The latter  had a stylistic counterpart in Samuel Barber’s String Quartet, which the visiting Aeolus Quartet played on its concert the previous Sunday for the San Antonio Chamber Music Society. (More about that below.) Mr. Schwarz fils made an intriguing impressionfrom the start in the Danzi piece. His cello tone, smoky and throaty but amply resonant, brought to mind the distinctive voice of Tallulah Bankhead. It took some getting used to. But then, especially in his engrossing performance of the Tchaikovsky, one noticed the vitality of his phrasing, the instinctual rightness of his timing, the way the thin and thick strokes of his dynamics made the line fully fleshed and fully human. Bravo, dahling.  The “Posthorn” Symphony, extracted from the longer Serenade in D, might not be A-list Mozart, but it affords some remarkable solo opportunities. The opening allegro put the spotlight on concertmaster eric Gratz’s sweet tone. The menuetto included an extensive solo for valveless posthorn, played handsomely by principal trumpet John Carroll, and a sprightly solo for piccolo (Julie Luker). The musical apex, however, was the second movement, very much like a brooding aria from one of Mozart’s operas; it was lovingly shaped by Mr. Schwarz père. The orchestral sound throughout this work was more viscous and less transparent than the sound we heard in Mozart under music director Sebastian Lang-Lessing (Jan. 6) or under guest violinist and leader Boris Blacher (Jan. 13). Oddly, the conductor got a more Mozartean sound in the Tchaikovsky, thanks in part to slightly reduced strings. The American composer Howard Hanson was a fine craftsman. His Second Symphony (1930) shows an full command of orchestration and harmony, clearly revealed in this luminous performance. But its ideas are threadbare, and its passions seem altogether counterfeit, like the properly constructed but emotionally empty pod people in Invasion of the Body Snatchers. The music too often devolves into cloying sweetness. A lemon! A lemon! My kingdom for a lemon! Barber’s String Quartet, with the famous mournful Adagio at its center, represents a more-nourishing variety of 20th-century American Romanticism. The Aeolus Quartet, performing in Temple Beth-El, paired the Barber with Two Pieces for String Quartet by Barber’s slightly more challenging contemporary Aaron Copland. The concert, in Temple Beth-El, opened with Mozart’s Adagio and Fugue in C Minor and closed with Robert Schumann’s String Quartet in A.  Formed at the Cleveland Institute of Music in 2008, the Aeolus produced a consistently polished, unified sound, achieving warmth without obtrusive vibrato, and ensemble was admirably precise. Its chordings were gorgeous and perfectly balanced in the Barber and Schumann adagios. The Schumann was, by a wide margin, the most substantial work on the program, and it got the best performance, even though (or maybe because) it has only recently been added to the troupe’s repertoire. In the rest of the program, the performances seemed too controlled; the Schumann performance was just as meticulous in its craft but also imbued with a sense of discovery.  Mike Greenberg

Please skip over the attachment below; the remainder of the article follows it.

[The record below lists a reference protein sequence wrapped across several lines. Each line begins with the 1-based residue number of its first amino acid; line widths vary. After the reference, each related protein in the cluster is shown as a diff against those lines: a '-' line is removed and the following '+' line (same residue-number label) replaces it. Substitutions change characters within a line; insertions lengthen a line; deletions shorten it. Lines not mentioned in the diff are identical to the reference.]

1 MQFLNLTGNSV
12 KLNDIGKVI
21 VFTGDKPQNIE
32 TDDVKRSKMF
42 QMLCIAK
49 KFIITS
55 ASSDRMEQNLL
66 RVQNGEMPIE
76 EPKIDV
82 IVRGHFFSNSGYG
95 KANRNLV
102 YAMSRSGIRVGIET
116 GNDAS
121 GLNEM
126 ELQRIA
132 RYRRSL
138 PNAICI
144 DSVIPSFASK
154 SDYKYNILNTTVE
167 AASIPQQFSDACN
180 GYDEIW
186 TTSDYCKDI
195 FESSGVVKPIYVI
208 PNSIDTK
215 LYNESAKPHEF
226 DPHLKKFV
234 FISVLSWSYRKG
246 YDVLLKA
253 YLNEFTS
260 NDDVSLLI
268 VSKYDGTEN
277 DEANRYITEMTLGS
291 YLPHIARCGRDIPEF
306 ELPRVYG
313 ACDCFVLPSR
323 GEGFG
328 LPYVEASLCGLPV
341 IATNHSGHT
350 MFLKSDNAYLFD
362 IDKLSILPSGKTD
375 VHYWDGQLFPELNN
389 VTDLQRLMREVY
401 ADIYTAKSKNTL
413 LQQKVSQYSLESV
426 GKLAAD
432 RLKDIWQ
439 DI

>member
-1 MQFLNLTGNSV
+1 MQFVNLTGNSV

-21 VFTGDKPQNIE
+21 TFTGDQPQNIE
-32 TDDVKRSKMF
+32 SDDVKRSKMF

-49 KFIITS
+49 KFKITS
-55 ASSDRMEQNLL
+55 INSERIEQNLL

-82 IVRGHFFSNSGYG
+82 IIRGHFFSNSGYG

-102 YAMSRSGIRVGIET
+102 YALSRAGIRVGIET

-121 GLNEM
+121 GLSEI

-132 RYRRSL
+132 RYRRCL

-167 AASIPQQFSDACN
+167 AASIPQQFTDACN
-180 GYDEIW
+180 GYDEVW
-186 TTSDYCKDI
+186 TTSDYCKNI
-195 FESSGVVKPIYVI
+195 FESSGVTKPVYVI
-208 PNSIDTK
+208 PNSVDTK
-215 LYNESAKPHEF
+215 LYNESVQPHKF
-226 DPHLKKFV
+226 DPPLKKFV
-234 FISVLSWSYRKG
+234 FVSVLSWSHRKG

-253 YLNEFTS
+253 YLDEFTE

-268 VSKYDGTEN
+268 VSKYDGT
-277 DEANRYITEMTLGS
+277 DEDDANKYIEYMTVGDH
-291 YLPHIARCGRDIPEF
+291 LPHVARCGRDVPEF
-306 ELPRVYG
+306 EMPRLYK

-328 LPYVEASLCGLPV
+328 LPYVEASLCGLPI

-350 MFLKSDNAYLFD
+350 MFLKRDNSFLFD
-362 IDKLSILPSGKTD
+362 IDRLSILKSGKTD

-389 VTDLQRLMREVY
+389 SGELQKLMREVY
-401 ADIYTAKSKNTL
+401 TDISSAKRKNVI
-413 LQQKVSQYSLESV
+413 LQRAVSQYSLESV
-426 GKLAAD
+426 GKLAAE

incident light
Julian  Schwarz
A père, a fils, and two American Romantics
SA Symphony, Gerard Schwarz, Julian Schwarz; Aeolus Quartet
January 28, 2017 Sometimes nepotism works out just fine. Former Seattle Symphony music director Gerard Schwarz, guest conductor for the San Antonio Symphony’s concert of Jan. 27 in the Tobin Center, brought along his son, cellist Julian Schwarz, who did a bang-up job in Tchaikovsky’s familiar Rococo Variations and an enjoyable if obscure trifle, Franz Danzi’s Variations on a Theme from Mozart’s Don Giovanni. The Mozart Festival concert opened with Mozart’s “Posthorn” Symphony and closed with an excellent account of Howard Hanson’s Symphony No. 2, “Romantic.”